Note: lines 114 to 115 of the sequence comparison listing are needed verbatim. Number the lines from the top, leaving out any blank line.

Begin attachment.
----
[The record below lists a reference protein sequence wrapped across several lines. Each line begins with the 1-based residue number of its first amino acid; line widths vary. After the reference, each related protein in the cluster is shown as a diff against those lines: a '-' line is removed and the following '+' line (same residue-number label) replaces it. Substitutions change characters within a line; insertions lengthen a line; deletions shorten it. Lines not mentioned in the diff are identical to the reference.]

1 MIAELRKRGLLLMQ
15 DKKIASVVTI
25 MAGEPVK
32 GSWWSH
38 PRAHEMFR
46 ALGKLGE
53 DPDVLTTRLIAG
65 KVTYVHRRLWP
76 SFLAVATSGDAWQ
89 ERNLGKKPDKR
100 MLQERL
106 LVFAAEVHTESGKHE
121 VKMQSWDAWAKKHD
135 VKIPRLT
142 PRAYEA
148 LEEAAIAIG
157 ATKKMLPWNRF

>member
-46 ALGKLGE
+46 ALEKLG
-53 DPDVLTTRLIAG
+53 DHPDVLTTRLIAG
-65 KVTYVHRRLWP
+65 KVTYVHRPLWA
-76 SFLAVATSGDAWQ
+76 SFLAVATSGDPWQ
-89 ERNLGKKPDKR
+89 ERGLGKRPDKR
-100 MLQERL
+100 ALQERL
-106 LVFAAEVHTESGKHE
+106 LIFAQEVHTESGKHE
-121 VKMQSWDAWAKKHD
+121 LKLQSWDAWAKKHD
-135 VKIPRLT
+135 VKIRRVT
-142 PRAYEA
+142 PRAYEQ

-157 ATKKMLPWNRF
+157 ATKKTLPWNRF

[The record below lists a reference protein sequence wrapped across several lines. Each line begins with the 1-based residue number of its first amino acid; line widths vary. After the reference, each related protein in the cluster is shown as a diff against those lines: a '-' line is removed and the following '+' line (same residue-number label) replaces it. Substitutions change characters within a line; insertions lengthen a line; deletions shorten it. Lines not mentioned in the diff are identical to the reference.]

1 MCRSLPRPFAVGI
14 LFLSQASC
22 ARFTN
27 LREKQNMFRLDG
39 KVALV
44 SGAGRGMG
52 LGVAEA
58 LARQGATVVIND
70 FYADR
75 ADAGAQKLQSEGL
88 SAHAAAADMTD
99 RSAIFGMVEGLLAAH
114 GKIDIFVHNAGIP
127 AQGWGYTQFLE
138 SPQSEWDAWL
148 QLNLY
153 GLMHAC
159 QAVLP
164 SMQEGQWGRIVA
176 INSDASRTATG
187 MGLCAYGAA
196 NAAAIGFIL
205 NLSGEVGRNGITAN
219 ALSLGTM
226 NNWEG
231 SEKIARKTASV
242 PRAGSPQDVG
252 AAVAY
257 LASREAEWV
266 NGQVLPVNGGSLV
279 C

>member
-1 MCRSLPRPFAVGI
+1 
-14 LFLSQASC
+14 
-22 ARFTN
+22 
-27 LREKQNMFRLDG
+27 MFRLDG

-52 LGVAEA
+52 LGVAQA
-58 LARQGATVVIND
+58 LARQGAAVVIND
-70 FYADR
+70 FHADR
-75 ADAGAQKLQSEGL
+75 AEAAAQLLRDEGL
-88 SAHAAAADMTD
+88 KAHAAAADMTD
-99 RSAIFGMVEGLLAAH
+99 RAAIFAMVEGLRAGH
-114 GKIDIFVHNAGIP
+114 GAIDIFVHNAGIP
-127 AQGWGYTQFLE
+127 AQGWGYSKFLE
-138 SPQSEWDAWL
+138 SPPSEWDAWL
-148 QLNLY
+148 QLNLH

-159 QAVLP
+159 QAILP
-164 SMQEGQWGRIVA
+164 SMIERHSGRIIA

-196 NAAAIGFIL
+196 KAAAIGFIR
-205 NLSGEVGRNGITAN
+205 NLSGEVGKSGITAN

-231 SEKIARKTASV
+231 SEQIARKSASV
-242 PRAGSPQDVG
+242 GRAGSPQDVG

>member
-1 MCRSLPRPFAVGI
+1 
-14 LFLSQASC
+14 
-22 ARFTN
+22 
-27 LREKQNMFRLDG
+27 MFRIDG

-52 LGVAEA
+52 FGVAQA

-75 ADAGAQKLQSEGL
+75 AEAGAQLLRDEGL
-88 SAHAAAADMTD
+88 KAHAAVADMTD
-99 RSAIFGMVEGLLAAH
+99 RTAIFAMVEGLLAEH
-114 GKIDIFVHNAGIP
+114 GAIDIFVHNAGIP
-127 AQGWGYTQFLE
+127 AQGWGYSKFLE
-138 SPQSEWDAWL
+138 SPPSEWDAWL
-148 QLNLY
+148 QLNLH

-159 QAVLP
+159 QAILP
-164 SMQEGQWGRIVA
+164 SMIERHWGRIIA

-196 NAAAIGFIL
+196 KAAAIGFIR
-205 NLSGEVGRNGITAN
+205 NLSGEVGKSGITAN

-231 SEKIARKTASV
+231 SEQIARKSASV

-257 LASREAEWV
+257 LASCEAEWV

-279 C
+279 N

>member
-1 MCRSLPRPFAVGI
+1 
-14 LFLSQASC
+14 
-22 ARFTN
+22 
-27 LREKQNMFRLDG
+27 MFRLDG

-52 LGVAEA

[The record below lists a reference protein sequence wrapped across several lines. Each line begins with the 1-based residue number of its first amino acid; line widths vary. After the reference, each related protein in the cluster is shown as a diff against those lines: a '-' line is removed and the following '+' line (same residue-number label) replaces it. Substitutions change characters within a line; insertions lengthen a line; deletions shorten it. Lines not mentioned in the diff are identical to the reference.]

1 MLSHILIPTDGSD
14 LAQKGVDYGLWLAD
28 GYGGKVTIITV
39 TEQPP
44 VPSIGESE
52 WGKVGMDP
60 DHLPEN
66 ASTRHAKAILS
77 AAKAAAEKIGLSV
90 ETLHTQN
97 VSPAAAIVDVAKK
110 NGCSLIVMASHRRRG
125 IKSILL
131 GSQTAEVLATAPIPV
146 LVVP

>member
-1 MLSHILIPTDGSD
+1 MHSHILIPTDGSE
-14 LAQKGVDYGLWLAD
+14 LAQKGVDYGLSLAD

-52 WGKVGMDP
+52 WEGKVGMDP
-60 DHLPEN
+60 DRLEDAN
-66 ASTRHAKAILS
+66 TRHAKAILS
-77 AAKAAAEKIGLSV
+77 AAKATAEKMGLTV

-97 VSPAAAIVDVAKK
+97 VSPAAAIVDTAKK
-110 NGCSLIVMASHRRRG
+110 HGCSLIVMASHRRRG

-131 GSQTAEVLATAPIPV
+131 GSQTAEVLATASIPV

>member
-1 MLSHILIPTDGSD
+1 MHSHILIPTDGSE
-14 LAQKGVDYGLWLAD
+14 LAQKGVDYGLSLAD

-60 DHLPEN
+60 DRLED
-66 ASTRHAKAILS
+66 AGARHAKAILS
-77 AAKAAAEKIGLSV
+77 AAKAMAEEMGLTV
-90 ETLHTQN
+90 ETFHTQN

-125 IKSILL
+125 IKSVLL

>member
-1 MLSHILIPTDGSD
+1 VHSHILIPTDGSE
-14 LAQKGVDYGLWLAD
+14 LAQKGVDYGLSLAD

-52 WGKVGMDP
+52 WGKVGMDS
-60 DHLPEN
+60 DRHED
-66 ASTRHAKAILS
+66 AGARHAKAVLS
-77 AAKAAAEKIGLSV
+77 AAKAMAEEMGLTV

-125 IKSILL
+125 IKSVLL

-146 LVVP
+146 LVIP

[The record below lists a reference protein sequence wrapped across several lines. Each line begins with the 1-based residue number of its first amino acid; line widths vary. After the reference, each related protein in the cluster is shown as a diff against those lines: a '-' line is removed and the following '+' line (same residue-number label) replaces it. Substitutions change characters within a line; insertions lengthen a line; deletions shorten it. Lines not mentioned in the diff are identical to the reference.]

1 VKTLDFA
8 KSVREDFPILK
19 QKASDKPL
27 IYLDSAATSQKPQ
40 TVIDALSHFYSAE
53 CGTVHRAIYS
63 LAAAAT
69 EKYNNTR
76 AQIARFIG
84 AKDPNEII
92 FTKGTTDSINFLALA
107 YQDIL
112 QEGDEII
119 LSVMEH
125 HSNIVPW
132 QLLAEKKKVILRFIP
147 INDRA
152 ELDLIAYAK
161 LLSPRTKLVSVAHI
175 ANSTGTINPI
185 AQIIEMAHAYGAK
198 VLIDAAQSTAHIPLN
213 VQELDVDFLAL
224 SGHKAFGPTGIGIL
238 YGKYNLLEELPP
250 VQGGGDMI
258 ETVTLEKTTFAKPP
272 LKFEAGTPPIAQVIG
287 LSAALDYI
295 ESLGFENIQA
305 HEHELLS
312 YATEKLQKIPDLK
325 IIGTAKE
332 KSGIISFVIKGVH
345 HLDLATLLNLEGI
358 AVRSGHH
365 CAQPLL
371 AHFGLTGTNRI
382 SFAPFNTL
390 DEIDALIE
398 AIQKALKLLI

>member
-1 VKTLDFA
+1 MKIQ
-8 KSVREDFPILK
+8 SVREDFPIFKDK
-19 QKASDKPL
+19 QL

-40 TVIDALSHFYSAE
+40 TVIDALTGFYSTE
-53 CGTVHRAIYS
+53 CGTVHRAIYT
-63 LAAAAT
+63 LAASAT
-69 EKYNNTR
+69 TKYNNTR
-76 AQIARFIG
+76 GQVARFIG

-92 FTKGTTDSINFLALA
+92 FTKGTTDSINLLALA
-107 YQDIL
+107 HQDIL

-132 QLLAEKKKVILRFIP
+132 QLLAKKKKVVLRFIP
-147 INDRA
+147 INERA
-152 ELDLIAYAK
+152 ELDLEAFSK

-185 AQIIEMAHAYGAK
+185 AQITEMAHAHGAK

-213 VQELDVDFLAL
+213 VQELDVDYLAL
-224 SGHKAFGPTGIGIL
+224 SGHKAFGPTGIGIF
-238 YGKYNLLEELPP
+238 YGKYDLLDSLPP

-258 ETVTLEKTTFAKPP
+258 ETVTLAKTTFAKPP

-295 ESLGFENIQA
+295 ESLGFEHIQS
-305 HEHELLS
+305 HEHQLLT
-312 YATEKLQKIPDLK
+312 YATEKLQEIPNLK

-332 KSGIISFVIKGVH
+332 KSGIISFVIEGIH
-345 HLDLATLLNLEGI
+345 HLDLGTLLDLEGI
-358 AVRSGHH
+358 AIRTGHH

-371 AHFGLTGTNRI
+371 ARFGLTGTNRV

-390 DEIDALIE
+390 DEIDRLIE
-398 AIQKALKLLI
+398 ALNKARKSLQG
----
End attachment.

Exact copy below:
+242 GRAGSPQDVG

>member